Crabs and Lobsters
This section has articles on shrimp, prawn, crabs and lobsters. Included are articles on white shrimp, brown shrimp, pink shrimp, royal red shrimp and rock shrimp, blue crabs, king crabs, snow crabs, dungeness crabs, American lobsters, rock lobsters and other varieties of seafood.
Updated: March 31, 2011
Soft shelled crabs are among the most highly recommended seafood delicacies found in the USA. This unique product is a form of the Atlantic blue crab, also known as the hard crab. Like all crustaceans, blue crabs shed their outer shells periodically as part of their growth process. This process (called molting) occurs many times during the crabs life cycle.
The bulk of American soft shelled crabs come from the Chesapeake Bay region, North Carolina and other coastal areas. From spring thru fall, watermen in these areas harvest soft shelled crabs for local and worldwide markets. Occasionally crabs are in the soft shell stage when captured, but most are caught as "peeler crabs". Known in some areas as "shedder crabs", a peeler crab is an individual that is ready to shed its hard shell.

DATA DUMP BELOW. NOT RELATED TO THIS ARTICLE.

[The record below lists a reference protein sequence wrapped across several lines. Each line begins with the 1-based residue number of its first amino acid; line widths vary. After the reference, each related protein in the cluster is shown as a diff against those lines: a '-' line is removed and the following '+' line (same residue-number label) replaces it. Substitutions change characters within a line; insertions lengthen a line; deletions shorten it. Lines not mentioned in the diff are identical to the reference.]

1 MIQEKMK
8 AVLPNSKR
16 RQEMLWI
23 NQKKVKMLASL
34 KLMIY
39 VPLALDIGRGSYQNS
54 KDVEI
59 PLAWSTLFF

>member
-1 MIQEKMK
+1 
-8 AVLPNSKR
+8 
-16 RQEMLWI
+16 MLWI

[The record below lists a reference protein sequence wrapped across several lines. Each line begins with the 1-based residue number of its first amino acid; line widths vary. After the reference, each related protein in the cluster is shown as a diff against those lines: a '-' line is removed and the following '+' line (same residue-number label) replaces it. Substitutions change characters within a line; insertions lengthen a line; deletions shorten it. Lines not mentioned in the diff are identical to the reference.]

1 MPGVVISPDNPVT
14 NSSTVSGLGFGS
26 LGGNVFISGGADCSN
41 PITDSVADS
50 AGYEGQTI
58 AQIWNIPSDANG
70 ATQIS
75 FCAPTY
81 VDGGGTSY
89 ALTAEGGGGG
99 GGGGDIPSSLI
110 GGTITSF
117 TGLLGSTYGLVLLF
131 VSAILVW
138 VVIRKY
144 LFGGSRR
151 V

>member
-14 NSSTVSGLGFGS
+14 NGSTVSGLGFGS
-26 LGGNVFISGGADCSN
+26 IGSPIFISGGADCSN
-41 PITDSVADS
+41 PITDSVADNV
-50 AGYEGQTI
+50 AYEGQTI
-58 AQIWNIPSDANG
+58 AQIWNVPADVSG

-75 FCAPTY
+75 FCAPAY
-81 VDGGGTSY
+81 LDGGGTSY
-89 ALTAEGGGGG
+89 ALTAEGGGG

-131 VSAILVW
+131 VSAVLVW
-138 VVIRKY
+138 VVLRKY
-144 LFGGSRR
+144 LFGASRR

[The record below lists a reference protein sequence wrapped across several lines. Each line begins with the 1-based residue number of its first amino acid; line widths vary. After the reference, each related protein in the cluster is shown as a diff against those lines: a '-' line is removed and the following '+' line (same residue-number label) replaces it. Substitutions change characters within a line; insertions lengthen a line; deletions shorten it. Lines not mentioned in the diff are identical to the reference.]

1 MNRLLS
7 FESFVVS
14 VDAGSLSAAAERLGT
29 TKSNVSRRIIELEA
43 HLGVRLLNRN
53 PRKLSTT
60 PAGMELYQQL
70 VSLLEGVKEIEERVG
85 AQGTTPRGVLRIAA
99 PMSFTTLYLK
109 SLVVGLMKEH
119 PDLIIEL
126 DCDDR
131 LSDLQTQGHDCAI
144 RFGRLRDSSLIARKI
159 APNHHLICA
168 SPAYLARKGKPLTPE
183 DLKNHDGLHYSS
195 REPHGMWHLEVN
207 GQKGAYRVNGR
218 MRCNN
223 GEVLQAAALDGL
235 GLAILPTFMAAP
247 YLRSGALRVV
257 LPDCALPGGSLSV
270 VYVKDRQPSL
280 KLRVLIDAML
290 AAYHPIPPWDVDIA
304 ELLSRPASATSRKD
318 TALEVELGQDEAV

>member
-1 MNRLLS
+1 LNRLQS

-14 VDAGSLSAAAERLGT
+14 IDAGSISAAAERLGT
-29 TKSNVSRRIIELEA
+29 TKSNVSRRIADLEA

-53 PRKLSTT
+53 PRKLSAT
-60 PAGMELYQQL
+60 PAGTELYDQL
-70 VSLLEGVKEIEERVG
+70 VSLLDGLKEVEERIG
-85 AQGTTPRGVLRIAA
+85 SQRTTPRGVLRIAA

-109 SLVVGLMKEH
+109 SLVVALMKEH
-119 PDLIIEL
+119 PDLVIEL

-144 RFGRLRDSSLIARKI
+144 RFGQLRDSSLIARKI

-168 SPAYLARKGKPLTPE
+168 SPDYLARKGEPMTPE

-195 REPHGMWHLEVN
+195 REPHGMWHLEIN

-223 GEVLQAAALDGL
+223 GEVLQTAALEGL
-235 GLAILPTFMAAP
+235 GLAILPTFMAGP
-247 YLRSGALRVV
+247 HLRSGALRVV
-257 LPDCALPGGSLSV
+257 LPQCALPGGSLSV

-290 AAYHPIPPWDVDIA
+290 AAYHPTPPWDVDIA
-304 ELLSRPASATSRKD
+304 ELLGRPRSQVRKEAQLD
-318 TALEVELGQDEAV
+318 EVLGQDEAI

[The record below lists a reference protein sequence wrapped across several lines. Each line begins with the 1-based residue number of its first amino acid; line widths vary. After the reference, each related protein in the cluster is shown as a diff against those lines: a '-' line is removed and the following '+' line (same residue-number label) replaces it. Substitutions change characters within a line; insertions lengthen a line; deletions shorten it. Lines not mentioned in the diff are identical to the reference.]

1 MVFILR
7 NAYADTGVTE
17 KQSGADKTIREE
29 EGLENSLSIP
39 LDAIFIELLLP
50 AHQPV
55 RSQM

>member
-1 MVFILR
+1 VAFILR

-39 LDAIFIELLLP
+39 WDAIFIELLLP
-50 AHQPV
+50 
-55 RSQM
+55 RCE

In some areas, peeler crabs are held in special containers until they shed their shells. Once they reach the soft shelled stage, most soft crabs are boxed and rushed to markets while alive. Some crabs are processed and frozen rather than shipped live.
Live soft crabs must be prepared prior to cooking. Using scissors, the gills, eyes, mouth parts, and apron are removed. Afterward, the crabs should be rinsed and drained well before cooking. Soft crabs are traditionally served breaded and fried, although several cooking methods can be used.
Soft crabs are often sold according to local market names, with exact shell sizes varying considerably by season and region.
Market Names - Sizes:
medium: 3.5 - 4 inches wide
hotel: 4 - 4.5 inches wide
prime: 4.5 - 5 inches wide
jumbo: 5 - 5.5 inches wide
whale: over 5.5 inches wide